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Effects of Flash Freezing, Followed by Frozen Storage, on Reducing Vibrio parahaemolyticus in Pacific Raw Oysters (Crassostrea gigas)

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Abstract:

This study investigated the effects of flash freezing, followed by frozen storage, on reducing Vibrio parahaemolyticus in Pacific raw oysters. Raw Pacific oysters were inoculated with a five-strain cocktail of V. parahaemolyticus at a total level of approximately 3.5 × 105 most probable number (MPN) per gram. Inoculated oysters were subjected to an ultralow flash-freezing process (−95.5°C for 12 min) and stored at −10, −20, and −30°C for 6 months. Populations of V. parahaemolyticus in the oysters declined slightly by 0.22 log MPN/g after the freezing process. Subsequent storage of frozen oysters at −10, −20, and −30°C resulted in considerable reductions of V. parahaemolyticus in the oysters. Storing oysters at −10°C was more effective in inactivating V. parahaemolyticus than was storage at −20 or −30°C. Populations of V. parahaemolyticus in the oysters declined by 2.45, 1.71, and 1.45 log MPN/g after 1 month of storage at −10, −20, and −30°C, respectively, and continued to decline during the storage. The levels of V. parahaemolyticus in oysters were reduced by 4.55, 4.13, and 2.53 log MPN/g after 6 months of storage at −10, −20, and −30°C, respectively. Three process validations, each separated by 1 week and conducted according to the National Shellfish Sanitation Program's postharvest processing validation–verification interim guidance for Vibrio vulnificus and Vibrio parahaemolyticus, confirmed that a process of flash freezing, followed by storage at −21 ±2°C for 5 months, was capable of achieving greater than 3.52-log (MPN/g) reductions of V. parahaemolyticus in half-shell Pacific oysters.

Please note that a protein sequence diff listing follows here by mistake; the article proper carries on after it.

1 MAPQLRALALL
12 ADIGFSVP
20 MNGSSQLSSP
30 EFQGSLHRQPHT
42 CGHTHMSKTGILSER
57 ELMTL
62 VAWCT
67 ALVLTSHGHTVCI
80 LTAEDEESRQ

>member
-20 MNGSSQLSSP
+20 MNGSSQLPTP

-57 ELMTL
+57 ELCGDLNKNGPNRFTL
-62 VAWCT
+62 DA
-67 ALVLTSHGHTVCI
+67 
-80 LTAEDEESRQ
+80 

Document Type: Research Article

Affiliations: 1: College of Food Science and Technology, Shanghai Ocean University, Shanghai, 200090, People's Republic of China 2: Seafood Research and Education Center, Oregon State University, Astoria, Oregon 97103, USA

Publication date: January 1, 2009

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    First published in 1937, the Journal of Food Protection®, is a refereed monthly publication. Each issue contains scientific research and authoritative review articles reporting on a variety of topics in food science pertaining to food safety and quality. The Journal is internationally recognized as the leading publication in the field of food microbiology with a readership exceeding 11,000 scientists from 70 countries. The Journal of Food Protection® is indexed in Index Medicus, Current Contents, BIOSIS, PubMed, Medline, and many others.

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